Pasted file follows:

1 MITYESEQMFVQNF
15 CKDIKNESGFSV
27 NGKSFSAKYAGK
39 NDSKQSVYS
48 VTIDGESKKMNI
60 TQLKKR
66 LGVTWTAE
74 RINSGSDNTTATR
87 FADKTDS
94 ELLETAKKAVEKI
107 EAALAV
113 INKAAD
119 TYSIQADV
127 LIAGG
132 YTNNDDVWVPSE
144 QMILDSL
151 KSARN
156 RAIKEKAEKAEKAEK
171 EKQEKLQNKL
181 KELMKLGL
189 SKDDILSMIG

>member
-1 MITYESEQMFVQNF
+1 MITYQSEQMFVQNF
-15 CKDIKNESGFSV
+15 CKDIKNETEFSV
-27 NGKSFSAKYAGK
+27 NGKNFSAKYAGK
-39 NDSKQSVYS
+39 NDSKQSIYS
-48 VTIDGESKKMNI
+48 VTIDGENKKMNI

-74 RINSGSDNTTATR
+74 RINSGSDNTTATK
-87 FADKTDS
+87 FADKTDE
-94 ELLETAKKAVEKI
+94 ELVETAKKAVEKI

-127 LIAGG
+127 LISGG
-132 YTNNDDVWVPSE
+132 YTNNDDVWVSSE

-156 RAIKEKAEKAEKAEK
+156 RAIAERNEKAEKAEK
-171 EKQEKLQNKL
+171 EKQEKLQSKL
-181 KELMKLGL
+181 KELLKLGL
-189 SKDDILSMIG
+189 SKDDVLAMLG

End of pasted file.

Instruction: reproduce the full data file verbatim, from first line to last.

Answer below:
1 MITYESEQMFVQNF
15 CKDIKNESGFSV
27 NGKSFSAKYAGK
39 NDSKQSVYS
48 VTIDGESKKMNI
60 TQLKKR
66 LGVTWTAE
74 RINSGSDNTTATR
87 FADKTDS
94 ELLETAKKAVEKI
107 EAALAV
113 INKAAD
119 TYSIQADV
127 LIAGG
132 YTNNDDVWVPSE
144 QMILDSL
151 KSARN
156 RAIKEKAEKAEKAEK
171 EKQEKLQNKL
181 KELMKLGL
189 SKDDILSMIG

>member
-1 MITYESEQMFVQNF
+1 MITYQSEQMFVQNF
-15 CKDIKNESGFSV
+15 CKDIKNETEFSV
-27 NGKSFSAKYAGK
+27 NGKNFSAKYAGK
-39 NDSKQSVYS
+39 NDSKQSIYS
-48 VTIDGESKKMNI
+48 VTIDGENKKMNI

-74 RINSGSDNTTATR
+74 RINSGSDNTTATK
-87 FADKTDS
+87 FADKTDE
-94 ELLETAKKAVEKI
+94 ELVETAKKAVEKI

-127 LIAGG
+127 LISGG
-132 YTNNDDVWVPSE
+132 YTNNDDVWVSSE

-156 RAIKEKAEKAEKAEK
+156 RAIAERNEKAEKAEK
-171 EKQEKLQNKL
+171 EKQEKLQSKL
-181 KELMKLGL
+181 KELLKLGL
-189 SKDDILSMIG
+189 SKDDVLAMLG